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Archaeologist claims discovery of Aristotle's tomb

The announcement came at an international conference to mark the 2,400th anniversary of the thinker's birth. While he has no physical proof, the scientist said he had "strong indications" he had found Aristotle's grave.

A Greek archaeologist said on Thursday that he believes he may have found the grave of classical philosopher Aristotle. At a conference in Thessaloniki on the influential thinker, Konstantinos Sismanidis said he had uncovered "strong indications" that his find was indeed Aristotle's tomb.

Sismanidis admitted that he had "no proof" as of yet, he had strong circumstantial evidence. While excavating in Aristotle's hometown, the ancient city of Stagira, the archaeologist said he and his team had discovered a structure honoring the philosopher.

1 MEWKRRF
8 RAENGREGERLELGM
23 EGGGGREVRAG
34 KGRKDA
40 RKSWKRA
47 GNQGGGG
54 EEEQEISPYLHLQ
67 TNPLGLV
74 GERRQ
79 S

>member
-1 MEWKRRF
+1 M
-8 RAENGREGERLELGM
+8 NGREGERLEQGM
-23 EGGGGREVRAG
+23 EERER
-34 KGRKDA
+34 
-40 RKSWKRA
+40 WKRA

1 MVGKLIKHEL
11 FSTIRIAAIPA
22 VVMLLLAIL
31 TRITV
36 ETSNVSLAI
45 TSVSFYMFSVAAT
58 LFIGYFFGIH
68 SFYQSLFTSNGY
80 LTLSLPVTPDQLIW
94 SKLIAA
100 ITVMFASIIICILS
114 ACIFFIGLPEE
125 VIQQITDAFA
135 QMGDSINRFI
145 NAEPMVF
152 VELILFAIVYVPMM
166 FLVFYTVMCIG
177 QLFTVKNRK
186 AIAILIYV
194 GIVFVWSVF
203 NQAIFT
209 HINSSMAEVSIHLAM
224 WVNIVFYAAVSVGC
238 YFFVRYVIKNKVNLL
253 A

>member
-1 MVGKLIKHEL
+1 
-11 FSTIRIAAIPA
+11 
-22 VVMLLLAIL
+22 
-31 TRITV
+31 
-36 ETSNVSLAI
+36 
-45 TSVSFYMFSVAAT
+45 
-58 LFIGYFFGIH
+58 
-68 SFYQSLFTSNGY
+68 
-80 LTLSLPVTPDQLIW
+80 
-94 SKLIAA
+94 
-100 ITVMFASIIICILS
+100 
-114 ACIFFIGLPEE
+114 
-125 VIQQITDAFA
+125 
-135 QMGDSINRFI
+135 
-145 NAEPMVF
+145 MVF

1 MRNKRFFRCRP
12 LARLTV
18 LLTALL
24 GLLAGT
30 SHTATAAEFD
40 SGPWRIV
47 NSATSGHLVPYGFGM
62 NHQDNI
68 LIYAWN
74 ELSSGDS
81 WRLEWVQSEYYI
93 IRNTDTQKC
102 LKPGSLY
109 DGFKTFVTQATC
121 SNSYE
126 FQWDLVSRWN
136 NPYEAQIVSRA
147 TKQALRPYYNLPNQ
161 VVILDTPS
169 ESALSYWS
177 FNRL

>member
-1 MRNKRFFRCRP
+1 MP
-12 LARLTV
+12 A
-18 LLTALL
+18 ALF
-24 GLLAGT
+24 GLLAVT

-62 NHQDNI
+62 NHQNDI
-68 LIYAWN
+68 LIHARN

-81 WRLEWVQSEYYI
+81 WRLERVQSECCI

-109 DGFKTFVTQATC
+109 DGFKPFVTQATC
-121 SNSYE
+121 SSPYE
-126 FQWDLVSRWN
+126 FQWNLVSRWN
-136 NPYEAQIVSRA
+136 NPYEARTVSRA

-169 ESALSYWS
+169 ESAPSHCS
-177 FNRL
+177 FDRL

No human remains were found, but Sismanidis cited historical sources naming Aristotle's final resting place as the same as that of his birth. According to tradition, the citizens of Stagira brought his ashes home after his death in Euboea in 322 BC.

Aristotle was a student of Plato and tutor to the ancient king Alexander the Great. He wrote on all manner of topics from physics and zoology to logic, rhetoric and linguistics. His influence has continued throughout the centuries, influencing other famous thinkers like Friedrich Nietzsche and Martin Heidegger.

The Thessaloniki conference was called to mark the 2,400th anniversary of the philosopher's birth in 384 BC.

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